I hate the unnavigable congestion of packed cities, but I also don’t want to live in the middle of nowhere like the small village where I grew up in the Chicagoland suburbs. I don’t want to be in a bustling city of millions where I’m constantly shoulder-to-shoulder with other people and have to pay to park at the grocery store, but I also want things to be accessible.
I think Las Vegas is a perfect combination of both a city and a suburb. There are no stretches of forest or empty land separating things, but things also aren’t so packed that it’s excessively dense. I value the fact that it feels like I can get from place to place without having to traverse through nothingness, while also feeling like I can drive somewhere and I can actually get there faster than just giving up and walking.
I can live in luxury without paying luxury prices.
I currently live in a studio on one of the upper-most floors of a high-rise condo on the Las Vegas Strip. My building has dedicated security and all amenities you’d expect from a luxury hotel. Depending on your preference, this is basically one of two living situations that you could classify as the “best” in this city, the other being a mansion on the outskirts of the Valley by the mountains, if you like that over high-rise living.
My housing expenses, including rent and all utilities, total less than US$1,500.00 per month. I personally have an unbelievably great deal, but literally anyone, even the worst negotiators, could live this lifestyle in Las Vegas for less than US$2,000.00 per month. Search for something comparable in Los Angeles and you’re looking at an absolute minimum of US$4,000.00 per month.
And it’s not like I have to make “sacrifices” for it being in Las Vegas. I live on the northern end of the Strip with a north-facing view, so I’m not constantly bombarded by the flashing lights and ground-shaking music of Las Vegas Boulevard. There’s occasionally a loud train horn, but otherwise, it’s just the basic hum that you’d expect from any bustling city.
A vast majority of anything that I would possibly want to do is within a half-hour drive.
Las Vegas is built as a tourist hotspot, and as such, it has pretty much anything and everything you could possibly want to do. Of course, a lot of it feels forced or artificial (because a lot of it is), but I’m not too picky, and something that feels fake will still often meet my relatively low standards of satisfaction. (To be clear, I am known to have unrealistically high standards for things I truly care about, but for everything else, I’m mostly indifferent because I take all the “care” that I would allocate to those “other things” and just hone them in on a few select important things.)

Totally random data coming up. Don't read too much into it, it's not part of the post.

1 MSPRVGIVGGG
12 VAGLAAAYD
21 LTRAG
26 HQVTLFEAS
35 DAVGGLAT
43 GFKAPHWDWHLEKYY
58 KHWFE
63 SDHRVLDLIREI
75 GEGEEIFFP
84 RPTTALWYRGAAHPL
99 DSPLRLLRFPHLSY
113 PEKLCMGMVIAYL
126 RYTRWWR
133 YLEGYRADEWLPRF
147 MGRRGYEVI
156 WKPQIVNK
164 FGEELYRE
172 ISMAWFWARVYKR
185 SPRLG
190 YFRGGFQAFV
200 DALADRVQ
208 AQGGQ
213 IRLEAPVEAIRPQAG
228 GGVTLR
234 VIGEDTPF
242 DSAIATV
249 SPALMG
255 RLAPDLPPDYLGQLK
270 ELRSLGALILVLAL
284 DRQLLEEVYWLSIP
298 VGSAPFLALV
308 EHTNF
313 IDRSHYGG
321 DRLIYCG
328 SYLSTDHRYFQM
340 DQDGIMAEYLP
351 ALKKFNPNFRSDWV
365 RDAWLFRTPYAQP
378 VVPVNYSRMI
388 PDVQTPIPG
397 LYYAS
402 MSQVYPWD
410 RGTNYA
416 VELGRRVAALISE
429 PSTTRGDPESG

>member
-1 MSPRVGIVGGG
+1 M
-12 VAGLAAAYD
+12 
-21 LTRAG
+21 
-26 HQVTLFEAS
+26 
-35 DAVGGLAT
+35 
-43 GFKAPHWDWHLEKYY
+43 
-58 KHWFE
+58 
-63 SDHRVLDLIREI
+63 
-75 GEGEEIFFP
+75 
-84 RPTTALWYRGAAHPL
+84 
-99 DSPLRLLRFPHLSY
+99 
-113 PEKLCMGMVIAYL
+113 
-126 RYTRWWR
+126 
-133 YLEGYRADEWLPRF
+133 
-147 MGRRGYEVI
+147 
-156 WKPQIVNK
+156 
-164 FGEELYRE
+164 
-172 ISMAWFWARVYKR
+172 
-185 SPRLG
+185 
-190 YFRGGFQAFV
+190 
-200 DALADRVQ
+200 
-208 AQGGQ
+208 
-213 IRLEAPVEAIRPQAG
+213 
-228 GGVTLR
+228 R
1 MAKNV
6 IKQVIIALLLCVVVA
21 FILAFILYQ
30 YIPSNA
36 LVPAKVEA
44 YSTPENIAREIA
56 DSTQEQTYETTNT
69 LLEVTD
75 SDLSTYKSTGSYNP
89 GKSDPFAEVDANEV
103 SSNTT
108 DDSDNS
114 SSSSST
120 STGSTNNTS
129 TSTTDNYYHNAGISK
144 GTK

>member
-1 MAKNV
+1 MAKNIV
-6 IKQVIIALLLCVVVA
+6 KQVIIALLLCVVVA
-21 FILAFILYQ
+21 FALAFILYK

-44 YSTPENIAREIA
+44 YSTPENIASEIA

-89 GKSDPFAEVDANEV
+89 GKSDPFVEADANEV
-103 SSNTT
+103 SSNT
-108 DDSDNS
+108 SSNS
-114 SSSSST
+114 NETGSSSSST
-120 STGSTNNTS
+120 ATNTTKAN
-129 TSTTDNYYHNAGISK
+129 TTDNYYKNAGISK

There are also nature-y things to do in and around the Las Vegas Valley as well, with Red Rock Canyon, Mt. Charleston, the Hoover Dam, available on the outskirts. A “desirable” thing that is obviously missing is the ocean, but I go to California enough already, and I personally am not really too compatible with big bodies of water anyway.
In a similar vein, actually getting to all of these unique things you want to do isn’t a pain. My central location on the Strip means that everything is relatively close-by, but even if it wasn’t, Las Vegas traffic isn’t that terrible (at least not yet). Even when traffic gets “bad,” you still feel like you’re getting to your destination, albeit a bit slower; it’s not like California where you just feel stuck in an endless stretch of jammed freeway.
There is little to no risk of natural disaster.
I’m a bit of a control freak. I like to account for everything that could go wrong and minimize any risks that could be a consequence of unattended or unexpected variables.
As you can imagine, this means that I particularly do not get along well with natural disasters, and specifically, with earthquakes. It makes no sense to me that you would willingly put yourself in a scenario where your living situation could be thrown completely off balance by something you cannot predict and something you have no control over. I don’t think I will ever understand people who choose to move to Los Angeles voluntarily (meaning, they don’t already have family there and it’s not for work), then proceed to pay inflated prices to purchase real estate, only to be at perpetual risk for your overpriced property to collapse without notice.
Las Vegas occasionally gets earthquakes, but it’s only when the actual earthquake itself happens elsewhere, and the magnitude of said earthquake is high enough that Las Vegas is within the affected area. Las Vegas also takes the concept of avoiding natural disasters a step further by not really having natural disasters or severe weather effects in general.
A lot of tech companies are moving their servers to Las Vegas to minimize the chances of their data being lost to something unexpected. I obviously value my own life more than tech companies value their data, so I think it’s only reasonable that I think the safety of the Las Vegas Valley is one of its big pros.